Pastor’s Corner, 9/18/09

This weekend I am beginning a year-long, once-a-month program known as Leadership Putnam (LP). One of the stated purposes of LP is “to provide leaders with a practical and sophisticated understanding of major problems and opportunities facing the Putnam County area.” Gaining this insight is the primary reason I’ve been interested in participating in LP since I first moved to Cookville.

In Jeremiah 29:5-7, God tells the exiles in Babylon, “Build houses and live in them; and plant gardens and eat their produce. Take wives and become the fathers of sons and daughters, and take wives for your sons and give your daughters to husbands, that they may bear sons and daughters; and multiply there and do not decrease. Seek the welfare [shalom] of the city where I have sent you into exile, and pray to the LORD on its behalf; for in its welfare you will have welfare.” Peter tells us in I Peter 1:1 that all Christians are “resident aliens,” exiles scattered throughout the world. We have a dual citizenship (see Philippians 3:20), and are not of this world but are in this world and are sent into this world by Jesus Christ Himself (John 17:11, 14-18). Taking all these passages together (along with many, many others), the Bible teaches God’s people that we have a responsibility to the world around us. Until Christ returns, we are to seek the welfare of the places and peoples among whom we live. The word “welfare” is the Hebrew word “shalom,” which in its broadest sense refers to peace, prosperity, completeness, soundness, wholeness, health, safety, general well-being, and the like.

We are not merely to wait for Jesus to return, for our exile to be over; nor are we to congregate only with one another in holy huddles. Rather, we are to be salt and light in a dark and drab world, letting our lights shine before men in such a way that they may see our good works and glorify our Father who is in heaven (Matthew 5:13-16). We are to, “while we have opportunity,…do good to all people…” (Galatians 6:10). As we saw in Titus, we are “to be subject to rulers, to authorities, to be obedient, to be ready for every good deed, to malign no one, to be peaceable, gentle, showing every consideration for all men” (Titus 3:1-2). We are to live full and godly lives among unbelievers, building houses and planting gardens, marrying and multiplying, seeking the good of the various cities into which God sends us. We are to pray for our communities. We are to put down roots, become a vital and vibrant part of our community, love our neighbors well, serve the outcasts and “untouchables” of the city (as well as the well-to-do and highly respected, cf. Daniel and Esther), and be a blessing to our fellow citizens, making it our ambition “to lead a quiet life and attend to our own business and work with our hands…so that we will behave properly toward outsiders and not be in any need” (I Thessalonians 4:11-12). Christians should strive to be the most generous, most committed, most faithful, most supportive, most visionary, most creative, most encouraging, and most obedient members of any community. Of course, because of God’s image in every human and His common grace, unbelievers may outdo us in all these categories; but it shouldn’t be because we lack knowledge of or concern for our duty.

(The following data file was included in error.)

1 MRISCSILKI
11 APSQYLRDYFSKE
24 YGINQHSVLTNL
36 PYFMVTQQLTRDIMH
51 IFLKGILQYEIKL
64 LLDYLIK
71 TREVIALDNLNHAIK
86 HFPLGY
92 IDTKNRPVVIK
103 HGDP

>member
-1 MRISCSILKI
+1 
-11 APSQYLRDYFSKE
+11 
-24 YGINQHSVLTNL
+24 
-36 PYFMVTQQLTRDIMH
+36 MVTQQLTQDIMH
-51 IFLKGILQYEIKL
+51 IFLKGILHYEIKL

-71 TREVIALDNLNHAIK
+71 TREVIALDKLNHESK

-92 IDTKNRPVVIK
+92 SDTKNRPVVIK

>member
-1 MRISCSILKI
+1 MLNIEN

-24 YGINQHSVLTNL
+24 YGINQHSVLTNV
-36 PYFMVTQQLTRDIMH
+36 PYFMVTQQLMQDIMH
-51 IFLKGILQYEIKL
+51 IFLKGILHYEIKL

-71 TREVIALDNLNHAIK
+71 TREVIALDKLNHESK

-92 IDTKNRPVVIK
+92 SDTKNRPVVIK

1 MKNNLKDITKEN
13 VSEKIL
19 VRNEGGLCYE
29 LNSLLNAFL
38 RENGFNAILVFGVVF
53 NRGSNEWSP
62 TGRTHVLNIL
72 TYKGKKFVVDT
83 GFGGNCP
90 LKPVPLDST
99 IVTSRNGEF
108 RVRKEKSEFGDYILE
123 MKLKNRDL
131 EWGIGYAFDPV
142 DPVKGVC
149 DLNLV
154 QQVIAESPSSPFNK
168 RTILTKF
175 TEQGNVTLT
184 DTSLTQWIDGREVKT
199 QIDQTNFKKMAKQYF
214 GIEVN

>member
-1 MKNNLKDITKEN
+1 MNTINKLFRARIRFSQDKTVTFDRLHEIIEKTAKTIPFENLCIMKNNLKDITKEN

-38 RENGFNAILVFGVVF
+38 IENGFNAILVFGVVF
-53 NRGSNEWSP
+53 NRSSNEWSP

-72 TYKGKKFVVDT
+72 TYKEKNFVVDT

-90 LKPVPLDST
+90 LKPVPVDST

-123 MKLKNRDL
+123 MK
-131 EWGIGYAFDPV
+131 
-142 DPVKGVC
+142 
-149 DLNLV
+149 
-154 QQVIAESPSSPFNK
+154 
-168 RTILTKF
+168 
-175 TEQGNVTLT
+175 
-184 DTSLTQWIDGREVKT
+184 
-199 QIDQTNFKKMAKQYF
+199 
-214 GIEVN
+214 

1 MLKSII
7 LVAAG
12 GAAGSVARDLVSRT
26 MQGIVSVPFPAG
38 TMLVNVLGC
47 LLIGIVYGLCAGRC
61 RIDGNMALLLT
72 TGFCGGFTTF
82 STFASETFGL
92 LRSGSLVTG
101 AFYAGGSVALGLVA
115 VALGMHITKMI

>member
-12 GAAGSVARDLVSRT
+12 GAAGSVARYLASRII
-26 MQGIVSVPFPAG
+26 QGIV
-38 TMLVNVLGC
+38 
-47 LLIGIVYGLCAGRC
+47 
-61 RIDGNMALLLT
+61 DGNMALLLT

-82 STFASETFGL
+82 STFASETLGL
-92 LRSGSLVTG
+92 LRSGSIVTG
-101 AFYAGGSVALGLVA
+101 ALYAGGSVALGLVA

So going back to Leadership Putnam, I’m looking forward to learning this year of ways that I personally, and perhaps even we as a congregation, can better seek the welfare of Putnam County. What are the major problems and opportunities facing our county at this time? Might I be able to help alleviate them? How can I be an instrument of shalom here? Think about yourself – why has God called you where He has called you? Why do you live in Putnam County, or Overton County, or White County, or Van Buren County, or DeKalb County? Here’s the answer: in order that you might be an agent of welfare/shalom and transformation there, bringing the blessing of King Jesus’ kingdom to the nations, bringing the knowledge of His glory and grace to everyone you encounter.

Our church is somewhat unique in that we draw from the entire Upper Cumberland, and so seeking the welfare of Cookeville, or Algood, or Algood School, might not need to your most important priority. One of these days my dream is to see PCA churches in all the counties surrounding Putnam; but until then we will continue to gather together on the Lord’s Day, scatter back into the places the Lord has exiled us, and work together to seek the welfare of our communities. We do this not only because in their welfare we will have welfare, but also because we love our neighbors, and desire them to find their greatest joy by knowing and delighting in the glory of God in Jesus Christ. We are workers for the glory of God, and for the joy of the nations. May the Lord give us a vision for His glory to fill the Upper Cumberland as the waters fill the sea, and may He give us very concrete ways to seek the welfare of our communities.



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